Where once abortion and same-sex marriage stood as twin pillars of the values voters' agenda, a new survey finds a younger generation, the Millennials, is driving a wedge between these hot-button issues.
In its just-released survey, the Public Religion Research Institute found that while those between 18 and 29 years old mirror their parents' views on abortion, they are more inclined to have positive views on same-sex marriage.
"If you rewind to 2004, most political debates, we saw when you would hear about the issue of abortion, you would also hear about the issue of same-sex marriage,” said Dr. Robert P. Jones, PRRI president. “And I think one of the things we are saying is the coupling of these two issues are really going to move on their own tracks, and it's because of how Millennials are really approaching these issues very, very differently.”
The survey found that when Millennials were given a simple word association about abortion, 54 percent held negative feelings; 30 percent were neutral; and 16 percent were affirming.
But when asked about same-sex marriage, just 21 percent had negative feelings, while, 26 percent were neutral, and 53 percent had affirming and positive feelings.
The survey showed Millennials were also conflicted over the issue of abortion availability vs. legality. Born and raised under Roe v. Wade as the law of the land, Millennials overwhelmingly say abortion should be made available nationwide. But when asked if it should be legal, the percentage drops.
"When you ask Millennials about support on the availability of abortion in their community, that's one area where they stand out from the general population. Seven in ten say that,” said Jones. “But only six in 10 say abortion should be legal. And it does show some kind of disconnect between legality on the one hand and availability on the other."
Jones said the survey data does not show young people are becoming more pro-life.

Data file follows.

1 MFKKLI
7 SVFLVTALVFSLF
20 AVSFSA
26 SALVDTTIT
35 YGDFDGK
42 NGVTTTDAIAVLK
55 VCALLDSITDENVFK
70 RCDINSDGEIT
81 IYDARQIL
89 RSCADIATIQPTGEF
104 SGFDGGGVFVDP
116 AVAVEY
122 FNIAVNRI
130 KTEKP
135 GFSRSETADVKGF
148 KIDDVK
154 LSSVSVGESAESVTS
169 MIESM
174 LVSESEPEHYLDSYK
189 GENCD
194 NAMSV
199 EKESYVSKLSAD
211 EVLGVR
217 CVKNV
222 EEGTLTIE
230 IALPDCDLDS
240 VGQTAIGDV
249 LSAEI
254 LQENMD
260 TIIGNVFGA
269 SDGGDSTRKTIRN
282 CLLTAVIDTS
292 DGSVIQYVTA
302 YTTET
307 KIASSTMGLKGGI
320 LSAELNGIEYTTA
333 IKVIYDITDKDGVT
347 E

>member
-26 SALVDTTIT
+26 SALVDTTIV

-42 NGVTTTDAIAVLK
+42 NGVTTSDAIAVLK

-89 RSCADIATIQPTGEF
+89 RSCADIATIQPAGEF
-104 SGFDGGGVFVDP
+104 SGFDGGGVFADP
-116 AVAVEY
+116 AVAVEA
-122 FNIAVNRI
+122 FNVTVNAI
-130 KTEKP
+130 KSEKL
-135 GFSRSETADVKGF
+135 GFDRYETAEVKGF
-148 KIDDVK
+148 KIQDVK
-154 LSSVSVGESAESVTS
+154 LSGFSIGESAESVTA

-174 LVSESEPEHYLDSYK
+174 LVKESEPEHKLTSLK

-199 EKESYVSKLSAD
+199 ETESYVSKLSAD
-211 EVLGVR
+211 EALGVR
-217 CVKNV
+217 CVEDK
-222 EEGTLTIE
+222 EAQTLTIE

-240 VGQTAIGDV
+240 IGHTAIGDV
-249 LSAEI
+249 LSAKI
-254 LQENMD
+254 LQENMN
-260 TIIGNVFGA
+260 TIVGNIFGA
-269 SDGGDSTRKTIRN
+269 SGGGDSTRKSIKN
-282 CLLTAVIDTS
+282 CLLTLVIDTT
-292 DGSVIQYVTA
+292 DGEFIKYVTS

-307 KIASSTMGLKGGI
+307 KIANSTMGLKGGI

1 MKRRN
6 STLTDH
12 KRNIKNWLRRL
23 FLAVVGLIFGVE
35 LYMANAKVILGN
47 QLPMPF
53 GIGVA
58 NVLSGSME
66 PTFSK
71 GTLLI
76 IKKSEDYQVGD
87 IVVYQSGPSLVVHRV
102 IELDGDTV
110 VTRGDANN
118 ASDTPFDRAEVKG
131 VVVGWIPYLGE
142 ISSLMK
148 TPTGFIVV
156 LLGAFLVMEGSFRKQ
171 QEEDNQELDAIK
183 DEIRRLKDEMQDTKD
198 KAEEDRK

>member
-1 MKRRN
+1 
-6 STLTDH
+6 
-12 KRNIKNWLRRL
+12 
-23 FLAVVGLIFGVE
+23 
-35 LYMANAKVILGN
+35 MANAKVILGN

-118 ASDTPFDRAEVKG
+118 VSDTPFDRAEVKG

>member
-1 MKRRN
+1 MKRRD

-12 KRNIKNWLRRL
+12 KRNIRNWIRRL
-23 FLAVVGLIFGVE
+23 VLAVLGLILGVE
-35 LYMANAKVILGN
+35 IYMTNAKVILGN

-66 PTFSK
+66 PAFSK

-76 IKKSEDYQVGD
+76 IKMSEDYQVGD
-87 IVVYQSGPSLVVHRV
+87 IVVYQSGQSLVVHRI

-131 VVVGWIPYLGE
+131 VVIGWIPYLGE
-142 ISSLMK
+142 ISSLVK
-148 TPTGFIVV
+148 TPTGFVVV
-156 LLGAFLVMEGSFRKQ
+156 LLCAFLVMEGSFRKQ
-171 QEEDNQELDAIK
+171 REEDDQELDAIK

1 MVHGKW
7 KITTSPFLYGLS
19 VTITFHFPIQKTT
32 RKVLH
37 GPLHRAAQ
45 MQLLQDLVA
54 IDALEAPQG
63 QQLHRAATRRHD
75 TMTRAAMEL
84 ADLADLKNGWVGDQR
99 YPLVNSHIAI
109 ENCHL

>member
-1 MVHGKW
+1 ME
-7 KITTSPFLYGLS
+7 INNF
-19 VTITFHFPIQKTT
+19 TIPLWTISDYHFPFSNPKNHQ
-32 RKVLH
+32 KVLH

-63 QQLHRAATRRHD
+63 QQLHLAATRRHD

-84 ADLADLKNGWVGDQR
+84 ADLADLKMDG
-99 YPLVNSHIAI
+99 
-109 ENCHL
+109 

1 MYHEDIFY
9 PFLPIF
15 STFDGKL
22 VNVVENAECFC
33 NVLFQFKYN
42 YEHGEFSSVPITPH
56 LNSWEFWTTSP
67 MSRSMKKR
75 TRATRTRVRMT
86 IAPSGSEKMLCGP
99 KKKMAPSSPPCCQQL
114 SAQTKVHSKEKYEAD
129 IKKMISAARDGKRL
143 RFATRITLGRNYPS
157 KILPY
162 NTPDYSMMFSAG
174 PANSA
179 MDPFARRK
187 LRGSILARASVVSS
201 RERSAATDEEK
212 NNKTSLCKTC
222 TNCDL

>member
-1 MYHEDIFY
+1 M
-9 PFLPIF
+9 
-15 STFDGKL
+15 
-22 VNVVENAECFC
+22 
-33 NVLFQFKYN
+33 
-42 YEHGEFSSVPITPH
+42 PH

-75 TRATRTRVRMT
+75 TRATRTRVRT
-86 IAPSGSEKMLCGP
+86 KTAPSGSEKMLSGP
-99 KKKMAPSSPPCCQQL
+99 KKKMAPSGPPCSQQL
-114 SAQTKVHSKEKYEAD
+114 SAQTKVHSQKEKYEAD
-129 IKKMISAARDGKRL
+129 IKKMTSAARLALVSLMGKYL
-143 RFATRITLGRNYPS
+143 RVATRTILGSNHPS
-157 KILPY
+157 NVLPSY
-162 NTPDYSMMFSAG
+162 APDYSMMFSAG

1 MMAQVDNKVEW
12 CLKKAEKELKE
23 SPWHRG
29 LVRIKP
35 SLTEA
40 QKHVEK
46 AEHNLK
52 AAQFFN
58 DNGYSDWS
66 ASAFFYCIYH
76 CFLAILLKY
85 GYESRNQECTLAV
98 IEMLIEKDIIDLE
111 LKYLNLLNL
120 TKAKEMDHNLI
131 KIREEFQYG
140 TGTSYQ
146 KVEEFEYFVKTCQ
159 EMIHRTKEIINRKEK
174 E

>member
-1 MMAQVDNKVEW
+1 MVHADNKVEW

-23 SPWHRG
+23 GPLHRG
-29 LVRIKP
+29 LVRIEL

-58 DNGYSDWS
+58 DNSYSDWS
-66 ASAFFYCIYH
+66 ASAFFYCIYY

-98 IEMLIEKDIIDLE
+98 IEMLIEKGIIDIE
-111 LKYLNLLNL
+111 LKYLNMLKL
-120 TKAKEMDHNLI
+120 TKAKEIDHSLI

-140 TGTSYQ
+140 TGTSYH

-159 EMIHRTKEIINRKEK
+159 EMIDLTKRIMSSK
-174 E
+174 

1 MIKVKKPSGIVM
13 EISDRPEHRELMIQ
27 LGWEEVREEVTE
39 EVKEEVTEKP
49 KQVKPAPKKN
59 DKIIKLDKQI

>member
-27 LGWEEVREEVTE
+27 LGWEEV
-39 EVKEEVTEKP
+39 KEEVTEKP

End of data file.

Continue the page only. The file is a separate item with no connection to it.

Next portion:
But Dr. Richard Land, of the Southern Baptist Convention, strongly disagreed. Land, who heads the SBC's Ethics and Religious Liberty Commission said:
"The younger you are in America, the more likely it is you are pro life, particularly if you're religious. And when you go to pro-life rallies ... the thing that strikes you is that they're younger and younger every year, as more and more young people get militantly involved in the pro-life movement."
Land also said it may be a simple matter of mathematics. Pro-life people have more children, who raise their children to be pro-life. He cited a recent pro-life rally as an example, saying 80 percent of the crowd was under the age of 35.
The difference between the PRRI survey results and Land's observations can't be corroborated either way because the survey did not separate respondents according to religious beliefs.
But on the issue of same-sex marriage, both agreed the younger generation is much more accepting than their parents. "Millennials are much more likely than their parents to say that they know someone who's gay or lesbian, or even have a close friend,” said Jones. “And I think that is one of the strongest predictors for same-sex marriage."
Land said he believes abortion will remain the non-negotiable issue. "When it comes to voting, they (the Millennials) are going to vote for life ... and then argue with others about the gay rights issue."
The PRRI survey polled a random sample of 3,000 adults 18 years of age or older in the continental United States. Interviews were conducted between April 22, 2011 and May 8, 2011. The margin of error is plus or minus 2 percentage points.